In cooperation with industry leaders, the American Knife and Tool Institute (AKTI) approved updated standard knife definitions to use for legislation and law enforcement purposes. Visit http://www.akti.org/resources and click on the red “AKTI Approved Knife Definitions” link to see official, legal definitions for such edged tools as an “Arkansas Toothpick,” “Bowie Knife,” “Dagger,” “Ballistic Knife” and many more.
By accessing the updated definitions, knife owners, lawmakers and law enforcement officers can learn the history of knife terms in common and legal use, various states that prohibit specific types of knives, and the standard definitions the AKTI is encouraging be used for interpreting and enforcing knife laws.
“AKTI members believe that knives are inanimate objects, regardless of various differences such as length of blade, shape or style, the mechanism for opening, or the name used,” said AKTI President Goldie Russell of A. G. Russell Knives. “As a reasonable voice of the knife community, we have worked to change restrictive and vague knife laws to protect all knife owners.”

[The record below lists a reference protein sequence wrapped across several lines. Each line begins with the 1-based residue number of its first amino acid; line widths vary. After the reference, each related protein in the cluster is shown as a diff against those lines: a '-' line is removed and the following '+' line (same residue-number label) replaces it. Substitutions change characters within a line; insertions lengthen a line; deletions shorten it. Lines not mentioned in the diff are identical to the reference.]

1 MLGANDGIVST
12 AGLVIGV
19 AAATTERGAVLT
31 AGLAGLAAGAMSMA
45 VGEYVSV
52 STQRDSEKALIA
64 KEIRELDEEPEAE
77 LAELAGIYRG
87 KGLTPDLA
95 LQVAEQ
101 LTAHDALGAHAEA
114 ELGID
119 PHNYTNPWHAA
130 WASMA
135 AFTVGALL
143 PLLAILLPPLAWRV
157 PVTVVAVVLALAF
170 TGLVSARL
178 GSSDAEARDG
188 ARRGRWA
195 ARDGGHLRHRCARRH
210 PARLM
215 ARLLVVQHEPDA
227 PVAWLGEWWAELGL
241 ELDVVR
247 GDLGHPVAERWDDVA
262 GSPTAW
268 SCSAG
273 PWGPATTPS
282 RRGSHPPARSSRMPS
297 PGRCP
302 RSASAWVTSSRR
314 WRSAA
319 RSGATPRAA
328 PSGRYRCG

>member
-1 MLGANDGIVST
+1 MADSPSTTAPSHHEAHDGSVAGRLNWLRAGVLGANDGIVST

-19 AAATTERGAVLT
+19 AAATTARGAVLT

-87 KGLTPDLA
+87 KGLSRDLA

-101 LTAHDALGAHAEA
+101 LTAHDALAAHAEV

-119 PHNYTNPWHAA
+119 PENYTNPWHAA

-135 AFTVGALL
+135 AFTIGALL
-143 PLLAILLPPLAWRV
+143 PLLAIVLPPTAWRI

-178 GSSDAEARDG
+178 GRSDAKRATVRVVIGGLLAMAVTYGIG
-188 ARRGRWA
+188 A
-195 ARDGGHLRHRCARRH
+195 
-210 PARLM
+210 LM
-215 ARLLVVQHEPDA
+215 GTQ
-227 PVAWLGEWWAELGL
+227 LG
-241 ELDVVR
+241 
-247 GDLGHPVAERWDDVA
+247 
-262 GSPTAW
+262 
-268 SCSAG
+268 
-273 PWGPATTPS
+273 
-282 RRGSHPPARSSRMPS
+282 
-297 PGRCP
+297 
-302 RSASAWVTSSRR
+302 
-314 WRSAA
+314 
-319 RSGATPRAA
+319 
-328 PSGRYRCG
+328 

Originally adopted in 2005, the “AKTI Approved Knife Definitions” was revised to reflect clarifications to knife definition language that AKTI successfully used in law changes in Texas and the 2009 amendment to the 1958 Federal Switchblade Act. Clarification of the terminology “bias toward closure” and states where certain knives are prohibited were included to make the publication even more informative. The “AKTI Approved Knife Definitions” has been distributed to lawmakers, police officers, attorneys and judges who recognize the credibility of the industry’s organizations and efforts to promote consistency and clarity. The details and diagrams have been very informative in discussions with legislators.
“We want to build on the work we’ve done and the reputation we have as an organization for those who work with or benefit from knives, and to support those who have questions about legal knife usage,” Russell said. “We encourage everyone to share the document with their legislators and local law enforcement.”